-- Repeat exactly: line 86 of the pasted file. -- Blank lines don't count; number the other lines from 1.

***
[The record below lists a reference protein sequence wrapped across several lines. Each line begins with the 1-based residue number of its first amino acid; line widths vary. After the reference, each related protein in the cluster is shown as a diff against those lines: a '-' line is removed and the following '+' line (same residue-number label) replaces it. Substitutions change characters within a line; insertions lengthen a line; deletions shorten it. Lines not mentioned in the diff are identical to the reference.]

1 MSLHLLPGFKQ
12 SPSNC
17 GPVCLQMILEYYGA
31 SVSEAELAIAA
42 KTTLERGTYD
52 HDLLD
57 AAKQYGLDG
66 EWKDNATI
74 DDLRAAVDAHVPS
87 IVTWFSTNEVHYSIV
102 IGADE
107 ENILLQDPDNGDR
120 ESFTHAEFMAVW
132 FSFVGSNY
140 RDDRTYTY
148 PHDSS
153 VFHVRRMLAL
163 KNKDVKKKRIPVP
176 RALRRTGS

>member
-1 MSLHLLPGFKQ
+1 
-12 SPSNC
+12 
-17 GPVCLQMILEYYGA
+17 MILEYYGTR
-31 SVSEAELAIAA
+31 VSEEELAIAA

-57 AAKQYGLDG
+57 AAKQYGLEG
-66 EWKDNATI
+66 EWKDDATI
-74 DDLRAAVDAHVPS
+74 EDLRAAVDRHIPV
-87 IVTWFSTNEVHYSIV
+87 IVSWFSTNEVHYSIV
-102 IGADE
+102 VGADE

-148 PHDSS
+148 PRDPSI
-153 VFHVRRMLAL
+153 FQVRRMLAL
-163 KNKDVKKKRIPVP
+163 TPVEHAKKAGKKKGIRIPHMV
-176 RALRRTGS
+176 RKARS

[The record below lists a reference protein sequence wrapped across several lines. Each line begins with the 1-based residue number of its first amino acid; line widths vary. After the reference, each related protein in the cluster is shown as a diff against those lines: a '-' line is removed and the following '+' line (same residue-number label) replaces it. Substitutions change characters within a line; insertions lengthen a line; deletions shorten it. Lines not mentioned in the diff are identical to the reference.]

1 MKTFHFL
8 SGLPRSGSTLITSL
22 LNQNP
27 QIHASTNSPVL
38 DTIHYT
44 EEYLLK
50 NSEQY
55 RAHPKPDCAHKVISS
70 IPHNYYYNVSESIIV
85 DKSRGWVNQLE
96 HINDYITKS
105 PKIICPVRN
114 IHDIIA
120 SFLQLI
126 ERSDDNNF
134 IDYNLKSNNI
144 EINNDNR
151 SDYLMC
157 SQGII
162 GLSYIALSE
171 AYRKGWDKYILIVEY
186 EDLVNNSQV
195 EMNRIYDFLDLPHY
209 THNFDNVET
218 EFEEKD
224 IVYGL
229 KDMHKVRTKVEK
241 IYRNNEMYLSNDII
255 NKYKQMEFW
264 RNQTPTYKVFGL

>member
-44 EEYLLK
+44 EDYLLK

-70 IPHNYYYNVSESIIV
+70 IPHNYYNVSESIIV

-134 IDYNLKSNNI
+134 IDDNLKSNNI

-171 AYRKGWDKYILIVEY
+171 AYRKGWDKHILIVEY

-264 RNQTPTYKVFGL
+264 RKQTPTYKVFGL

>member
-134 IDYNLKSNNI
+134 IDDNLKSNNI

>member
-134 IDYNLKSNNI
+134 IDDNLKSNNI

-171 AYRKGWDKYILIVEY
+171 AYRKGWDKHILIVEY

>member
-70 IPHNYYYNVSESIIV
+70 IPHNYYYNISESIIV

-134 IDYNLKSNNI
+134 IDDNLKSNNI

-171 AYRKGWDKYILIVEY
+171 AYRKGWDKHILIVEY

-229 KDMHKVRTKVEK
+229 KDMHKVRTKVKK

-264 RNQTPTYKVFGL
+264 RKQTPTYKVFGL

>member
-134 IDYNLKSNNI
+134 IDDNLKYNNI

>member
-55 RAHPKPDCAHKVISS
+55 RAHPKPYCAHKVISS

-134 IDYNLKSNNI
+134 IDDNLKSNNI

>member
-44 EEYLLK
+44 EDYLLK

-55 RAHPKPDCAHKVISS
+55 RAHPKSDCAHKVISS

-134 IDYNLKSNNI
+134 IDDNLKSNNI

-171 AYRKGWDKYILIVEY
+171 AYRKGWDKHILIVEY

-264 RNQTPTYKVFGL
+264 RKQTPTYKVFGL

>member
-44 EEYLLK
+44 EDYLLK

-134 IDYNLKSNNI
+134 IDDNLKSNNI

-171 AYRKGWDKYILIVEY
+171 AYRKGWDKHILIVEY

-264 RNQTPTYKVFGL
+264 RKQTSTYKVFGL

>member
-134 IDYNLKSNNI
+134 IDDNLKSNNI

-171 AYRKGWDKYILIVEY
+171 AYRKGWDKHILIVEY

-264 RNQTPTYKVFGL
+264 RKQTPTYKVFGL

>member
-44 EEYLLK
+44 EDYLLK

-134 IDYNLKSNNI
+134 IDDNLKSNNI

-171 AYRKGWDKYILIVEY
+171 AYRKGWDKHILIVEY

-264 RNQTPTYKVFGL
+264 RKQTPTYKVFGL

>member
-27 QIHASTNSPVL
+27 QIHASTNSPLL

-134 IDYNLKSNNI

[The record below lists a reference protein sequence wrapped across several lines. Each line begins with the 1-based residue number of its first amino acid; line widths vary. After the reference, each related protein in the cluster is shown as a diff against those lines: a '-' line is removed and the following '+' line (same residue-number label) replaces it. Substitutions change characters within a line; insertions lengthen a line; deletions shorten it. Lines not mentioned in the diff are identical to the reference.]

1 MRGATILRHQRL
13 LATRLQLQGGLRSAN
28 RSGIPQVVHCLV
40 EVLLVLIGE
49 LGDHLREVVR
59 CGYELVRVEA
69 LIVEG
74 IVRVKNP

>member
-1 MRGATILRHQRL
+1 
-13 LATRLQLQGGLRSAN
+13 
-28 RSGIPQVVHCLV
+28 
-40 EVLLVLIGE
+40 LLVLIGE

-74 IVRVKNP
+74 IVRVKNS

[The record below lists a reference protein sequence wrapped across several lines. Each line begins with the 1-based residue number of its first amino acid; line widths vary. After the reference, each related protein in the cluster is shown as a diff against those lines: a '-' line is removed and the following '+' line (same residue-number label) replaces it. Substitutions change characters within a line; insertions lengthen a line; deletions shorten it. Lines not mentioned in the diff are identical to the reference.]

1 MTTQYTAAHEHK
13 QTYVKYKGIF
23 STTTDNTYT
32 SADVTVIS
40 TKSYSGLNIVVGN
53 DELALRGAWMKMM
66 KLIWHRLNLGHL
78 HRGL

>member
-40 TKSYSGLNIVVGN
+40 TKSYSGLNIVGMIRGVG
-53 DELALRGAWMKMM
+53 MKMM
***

-171 AYRKGWDKYILIVEY